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How to make your headlines work harder

As we all know (we do, don’t we?), headlines are there to draw your reader into your body copy. The most effective way of doing that is to either promise or imply a benefit. Why? Because people act out of self-interest. The old, “What’s in it for me?” question again.

Trouble is, people are so darned cynical these days. You can’t blame them though. Decades of being subjected to spurious sales claims and rubbish attempts at wordplay by generations of hacks have left them about as trusting as turkeys at Christmas.

For every benefit there’s a reader saying, “well, you would say that, but what if…?”

And it’s the “what if?” question that lies behind the “What’s in it for me?” question, whispering poison into the reader’s ear.

“Oh sure,” it says. “They SAY you’ll lose weight. But you’ll probably have to eat wood shavings, or stewed grass for a month. Turn the page.”

“Save money? Yeah, right!” it snorts. “Lose it more likely. Let’s add this one to the spam pile.”

So a useful little technique when you’re writing a headline is to think about the reader’s objections, as well as their motivations. In other words, what’s stopping them reading on, rather than what would make them read on.

Suppose you were selling a weight loss plan to an affluent group of consumers you knew liked their First growth Bordeaux.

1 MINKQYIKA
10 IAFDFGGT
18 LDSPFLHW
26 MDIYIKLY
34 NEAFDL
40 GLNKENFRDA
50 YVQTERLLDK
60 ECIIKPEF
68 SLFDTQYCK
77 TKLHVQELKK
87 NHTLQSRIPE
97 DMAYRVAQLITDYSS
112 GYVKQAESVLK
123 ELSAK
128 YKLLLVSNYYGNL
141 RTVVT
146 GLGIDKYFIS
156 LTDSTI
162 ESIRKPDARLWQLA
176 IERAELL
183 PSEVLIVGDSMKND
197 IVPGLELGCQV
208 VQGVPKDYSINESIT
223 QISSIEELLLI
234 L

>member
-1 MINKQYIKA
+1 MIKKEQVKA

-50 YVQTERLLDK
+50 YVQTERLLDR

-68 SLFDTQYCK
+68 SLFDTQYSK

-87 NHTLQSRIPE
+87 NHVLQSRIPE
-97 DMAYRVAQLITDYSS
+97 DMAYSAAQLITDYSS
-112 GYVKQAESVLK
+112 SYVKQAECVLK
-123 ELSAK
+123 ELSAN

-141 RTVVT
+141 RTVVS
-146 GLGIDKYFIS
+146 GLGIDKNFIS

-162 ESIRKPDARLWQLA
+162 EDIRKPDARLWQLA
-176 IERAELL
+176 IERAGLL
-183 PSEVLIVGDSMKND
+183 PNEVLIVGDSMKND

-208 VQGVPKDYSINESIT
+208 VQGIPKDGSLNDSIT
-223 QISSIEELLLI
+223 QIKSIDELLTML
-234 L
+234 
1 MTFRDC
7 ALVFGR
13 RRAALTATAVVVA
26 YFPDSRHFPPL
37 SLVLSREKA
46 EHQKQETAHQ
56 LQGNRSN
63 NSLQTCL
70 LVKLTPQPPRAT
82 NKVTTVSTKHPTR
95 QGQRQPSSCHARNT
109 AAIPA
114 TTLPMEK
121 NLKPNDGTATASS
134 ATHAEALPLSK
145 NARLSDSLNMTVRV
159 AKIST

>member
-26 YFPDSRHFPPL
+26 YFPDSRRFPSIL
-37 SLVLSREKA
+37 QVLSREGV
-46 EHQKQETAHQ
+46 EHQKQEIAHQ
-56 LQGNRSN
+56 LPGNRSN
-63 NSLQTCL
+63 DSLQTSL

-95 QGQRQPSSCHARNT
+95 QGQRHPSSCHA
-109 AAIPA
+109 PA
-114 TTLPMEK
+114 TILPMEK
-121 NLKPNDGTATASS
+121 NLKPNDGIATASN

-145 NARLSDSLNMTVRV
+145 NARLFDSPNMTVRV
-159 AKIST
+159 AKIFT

An OK headline would be

Lose weight now

But the What-ifster would be whispering, “you don’t really believe that do you? You know you’ll have to give up drinking”.

So how about

How Parisian women are losing 7lb in a fortnight without giving up their vin rouge

It’s longer, sure: 15 words as opposed to five. But it’s stronger because it overcomes the objection. There’s also a compelling narrative that helps the reader identify with the copy.

It’s also specific. It tells the reader how much weight she’ll shed and in what time. And “Parisian women” conjures up a picture of chic, svelte ladies in smart clothes – an aspirational image for the reader.

Look at your own headlines. Assuming you’ve stuffed them full of benefits, could they work even harder if you found a way to address an objection? Maybe to price? Or availability? Or practicality?

Take the example of one of those newsletters that gives quick overviews of the main points of half-a-dozen new management books each month. The reader might be wondering whether it’s really quick, or whether they will still be mired in page after page of management speak.

A so-so headline might read

Get the insights of the world’s best management thinkers every month

A better one would read

Get the insights of the world’s best management thinkers in just five minutes a month

Objection. Overcome.

And I’m telling you this because?

Writing headlines is where the really hard work gets done. From envelope messages to subject lines, headlines are what change readers into buyers.

Remember that your reader is likely to be sceptical at best and cynical at worst about claims made by advertising copy. So try to allay their fears with a subtle or bold answer to the “What if?” question.

Categories: Maslen on Marketing and Structural tools.

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